Please look through the FAQ answers below to see if your question about our Programs has been answered. If you still need more information, please feel free to contact us and we'd be happy to help.
No. Our programs are designed to meet the needs of individuals with a wide range of abilities. Our riders are of varying ages and skill sets. Some riders are as young as 3 years old and we have youth and adults of all ages riding our therapy horses each month.
Our classes are set up with no more than two riders in a class. Sometimes under special circumstances we might have a class of three.
The classes are structured so adults ride with adults, and youths with other youths. Each rider has an individual assessment and session plan.
Our lesson ride times are for 30 minutes, we do offer some lessons for 45 minutes, but the longer classes are offered to the “Progressive Riding Program” which is designed for youth and adults riding at a higher level to match their confidence and competence.
Lesson fees are always subject to change, but presently a 30-minute lesson is $39.00. If a rider is funded, the cost is $42.00. (The riders who are funded pay a little higher rate to offset the administration costs.)
A 45-minute lesson presently is $54.00, and a funded rider pays $57.00. Again, the higher fee is an administration cost.We run our lessons approximately 44 weeks of the year. We offer lessons for Winter Session (10 weeks), Spring Session (12 weeks), Summer Session (8 weeks), and Fall Session (14 Weeks).
No. Full payment for riding is due at the beginning of each session. You will receive an invoice for the new session at the end of the previous session. Payments can be made by cash, debit, credit card, or a personal cheque. We are unable to accept post dated cheques.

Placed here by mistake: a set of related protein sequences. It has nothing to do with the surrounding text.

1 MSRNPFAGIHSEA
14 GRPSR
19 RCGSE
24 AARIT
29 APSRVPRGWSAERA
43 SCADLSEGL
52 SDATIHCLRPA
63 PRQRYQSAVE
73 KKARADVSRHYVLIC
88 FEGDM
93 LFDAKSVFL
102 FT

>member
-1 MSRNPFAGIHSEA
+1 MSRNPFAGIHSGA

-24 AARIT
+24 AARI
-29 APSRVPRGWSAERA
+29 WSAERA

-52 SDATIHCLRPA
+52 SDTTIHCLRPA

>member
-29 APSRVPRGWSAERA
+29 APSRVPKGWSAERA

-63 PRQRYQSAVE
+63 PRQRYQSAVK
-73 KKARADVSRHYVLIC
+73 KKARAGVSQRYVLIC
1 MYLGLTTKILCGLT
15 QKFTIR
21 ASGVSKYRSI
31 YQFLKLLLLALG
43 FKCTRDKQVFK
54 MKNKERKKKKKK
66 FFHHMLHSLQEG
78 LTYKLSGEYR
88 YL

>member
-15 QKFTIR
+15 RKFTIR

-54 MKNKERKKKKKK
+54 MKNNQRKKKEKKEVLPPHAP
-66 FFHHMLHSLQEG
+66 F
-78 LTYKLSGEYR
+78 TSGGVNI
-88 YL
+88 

If you are applying for funding, it is your responsibility to contact the various agencies and apply for and set up the funding.
If funding is in place, you will need to ensure that there are sufficient funds and that monies can be used for therapeutic riding.
Note: Funding for therapeutic riding must be in place prior to the first day of riding.
The only funding that PRDA will assist you with is the “At Home” funding, and we will apply on your behalf.
Yes, there are. When you download a New Rider Package from our website, you will see that there is a two-page “List of Precautions and Contraindications.” We would suggest that if you have any questions regarding this list you may want to discuss it with your family doctor when they fill in their section of your New Rider Package.
Please do not hesitate to contact PRDA if you have any questions, we will be more than happy to assist you.
We recommend comfortable clothing; jeans or stretch pants area recommended. No shorts!
Depending on the weather you may want to layer your clothing. Bring a pair of gloves (mittens aren't suitable for holding the reins) if it is cool out. In the fall and winter, you need a jacket because weather permitting, you will also be going outside to ride.
For safety, no open-toed shoes or sandals can be worn around the horses. Hard-soled boots or shoes with a small heel are preferred, but running shoes are also acceptable.
PRDA does have proper riding helmets for your use, or you can purchase your own from any of the local tack shops. Only proper riding helmets will be allowed. No bicycle or other helmets can be worn.
Therapeutic riding benefits children and adults with diverse abilities. Below are some examples of the challenges our riders face, however, this is not an exhaustive list. If you face a challenge that isn't listed here, therapeutic riding could still help you.
- Cerebral Palsy
- Spina Bifida
- Emotion Disorders
- Down Syndrome
- Traumatic Brain Injury
- Attention Deficit Disorder
- Developmental Delay
- Depression and Anxiety
- Multiple Sclerosis
- Cerebrovascular Accident/Stroke
- Spinal Cord Injuries
- Visual Impairment
Equine therapy can help individuals build confidence, self-efficiency, communication, trust, perspective, social skills, impulse control, and learn how to set and/or maintain appropriate boundaries.
Therapeutic riding provides benefits in the areas of health, education, sport, and recreation & leisure. Because horseback riding rhythmically moves a rider's body in a manner like a human gait, riders with physical challenges often show improvement in flexibility, balance, and muscle strength.